Cleveland Plain Dealer
COLUMBUS, OHIO — After months of hearings and exhaustive research, Ohio lawmakers are prepared to pass a bill aimed at curbing runaway jury awards.
But they might be looking for a solution to a problem that doesn’t exist, says the chairman of the House committee studying the bill.
“Except for a case here or there, there is no systematic runaway-jury problem in Ohio,” said Rep. Scott Oelslager, chairman of the House Judiciary Committee, which has the bill. Oelslager, a Canton Republican, should know.
He has held 15 hearings and conducted an extensive survey of Ohio’s legal community and the Ohio Department of Insurance.
“Common pleas judges overwhelmingly say it is not a problem,” Oelslager said.
Still, the Senate has already passed the so-called “tort reform” bill, and the House is likely to agree to some form of it before year’s end because Republican leaders want it.
The two chambers are working behind the scenes to iron out their differences.
But does Ohio really need the bill?
“Arguments can be made that it is questionable,” Oelslager said.
Business interests have no such reservations. They have muscled the bill through the legislature, warning that restrictions must be instituted to improve the state’s economic climate and even create jobs.
Just the threat of outrageous jury awards or frivolous lawsuits is enough to give businesses pause about setting up shop in Ohio, proponents argue.
And capping awards would help stabilize skyrocketing insurance premiums, they say.
The lack of evidence of excessive awards shouldn’t be surprising because most lawsuits end up in settlements that are confidential, said Ty Pine, of the Ohio Alliance for Civil Justice, a corporate umbrella group pushing the bill.
“From the small-business perspective, they can’t find justice and are held hostage by the threat of unlimited noneconomic and punitive damage awards,” Pine said.
Caps on damages should help stabilize the state’s insurance market too, Pine said. But some evidence indicates that caps affect insurance premiums only minimally.
Last month, the Foundation for Taxpayer and Consumer Rights released a document from the nation’s largest medical malpractice insurer, GE Medical Protective, that the company filed with the Texas Department of Insurance.
GE told regulators that non-economic damages are just a small percentage of a company’s payout for losses.
“When the largest malpractice insurer in the nation tells a regulator that caps on damages don’t work, every legislator, regulator and voter in the nation should listen,” Douglas Heller, the foundation’s executive director, said in a news release.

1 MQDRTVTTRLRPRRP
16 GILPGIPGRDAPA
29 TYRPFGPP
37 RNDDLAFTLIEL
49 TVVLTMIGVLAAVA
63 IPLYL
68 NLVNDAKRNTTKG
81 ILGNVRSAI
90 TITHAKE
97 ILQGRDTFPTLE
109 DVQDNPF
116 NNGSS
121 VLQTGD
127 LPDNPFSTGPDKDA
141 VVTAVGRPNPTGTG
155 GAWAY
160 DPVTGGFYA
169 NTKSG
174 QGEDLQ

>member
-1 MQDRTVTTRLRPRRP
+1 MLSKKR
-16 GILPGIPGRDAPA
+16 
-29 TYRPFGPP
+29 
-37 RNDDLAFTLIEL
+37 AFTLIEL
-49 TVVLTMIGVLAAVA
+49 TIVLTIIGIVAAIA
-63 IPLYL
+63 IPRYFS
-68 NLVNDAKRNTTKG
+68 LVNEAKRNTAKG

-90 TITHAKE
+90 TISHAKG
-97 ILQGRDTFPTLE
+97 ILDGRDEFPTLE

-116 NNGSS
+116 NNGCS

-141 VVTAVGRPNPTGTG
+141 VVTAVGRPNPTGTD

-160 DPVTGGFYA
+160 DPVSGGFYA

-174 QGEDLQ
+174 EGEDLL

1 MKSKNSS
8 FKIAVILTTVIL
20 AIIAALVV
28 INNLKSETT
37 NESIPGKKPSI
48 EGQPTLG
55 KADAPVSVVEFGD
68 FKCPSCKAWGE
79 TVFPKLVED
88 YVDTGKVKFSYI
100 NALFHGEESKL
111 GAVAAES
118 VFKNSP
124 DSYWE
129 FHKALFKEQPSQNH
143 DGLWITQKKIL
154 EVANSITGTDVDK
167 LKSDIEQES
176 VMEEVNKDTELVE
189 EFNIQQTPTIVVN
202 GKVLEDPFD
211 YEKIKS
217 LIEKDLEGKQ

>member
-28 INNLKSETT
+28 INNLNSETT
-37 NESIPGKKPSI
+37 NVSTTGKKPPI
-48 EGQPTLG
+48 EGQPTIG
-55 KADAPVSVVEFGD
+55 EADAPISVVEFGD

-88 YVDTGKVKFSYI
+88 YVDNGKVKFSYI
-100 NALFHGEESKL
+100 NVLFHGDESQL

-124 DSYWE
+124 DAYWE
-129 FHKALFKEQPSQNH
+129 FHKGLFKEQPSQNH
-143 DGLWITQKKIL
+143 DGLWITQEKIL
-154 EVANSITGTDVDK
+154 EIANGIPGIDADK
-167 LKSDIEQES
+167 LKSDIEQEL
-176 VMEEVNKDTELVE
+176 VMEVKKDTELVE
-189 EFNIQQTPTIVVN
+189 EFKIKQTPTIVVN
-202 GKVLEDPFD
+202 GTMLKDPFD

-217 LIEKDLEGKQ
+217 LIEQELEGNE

The Ohio legislature enacted limits on jury awards for medical malpractice cases in 2002, but so far, physicians’ malpractice insurance premiums keep rising. Proponents of the statute say little change will occur until the new law is challenged and is upheld by the Ohio Supreme Court.
The bill under consideration, Senate Bill 80, passed the Senate last summer. It would limit the amount a jury could award for noneconomic damages like pain and suffering. And if numerous people were seriously hurt in a single accident, those victims would be lumped together as a single claim with a maximum award of $1 million.
State Rep. William Seitz, a Cincinnati Republican, has been closely involved in negotiations on the bill because he oversees House Bill 350, the so-called “cheeseburger” legislation that protects food manufacturers and restaurants from obesity claims. When the House didn’t act quickly on SB 80, the Senate added SB 80’s tort-reform provisions to HB 350.
Seitz believes the bill should include a process for judges to review excessive verdicts.
“I think the goal will be to take the rougher edges off of the Senate version and modify it reasonably,” Seitz said. Easing limits on attorney fees, a higher ceiling on punitive damages and some adjustment on caps for damages are being discussed, Seitz said.
“I’m optimistic we will get a meaningful tort reform bill,” Seitz said. “Many members of the General Assembly do not feel like rolling this boulder uphill in the next General Assembly.”
Meanwhile, the interested parties are also looking to find a way to craft a bill that won’t let criminals, like a sniper, off the hook when they are sued by their victims.
“A proposal being kicked around is that if you plead guilty or are convicted of a crime that includes mental intent, you would not get the benefit of certain provisions of the bill,” said Pine, of the business alliance.
Chairman Oelslager agrees.
“People who are harmed should have a remedy. People don’t ask to be injured,” he said. “I want to develop a fair and balanced bill that allows businesses to be competitive but does not close the courthouse doors.”
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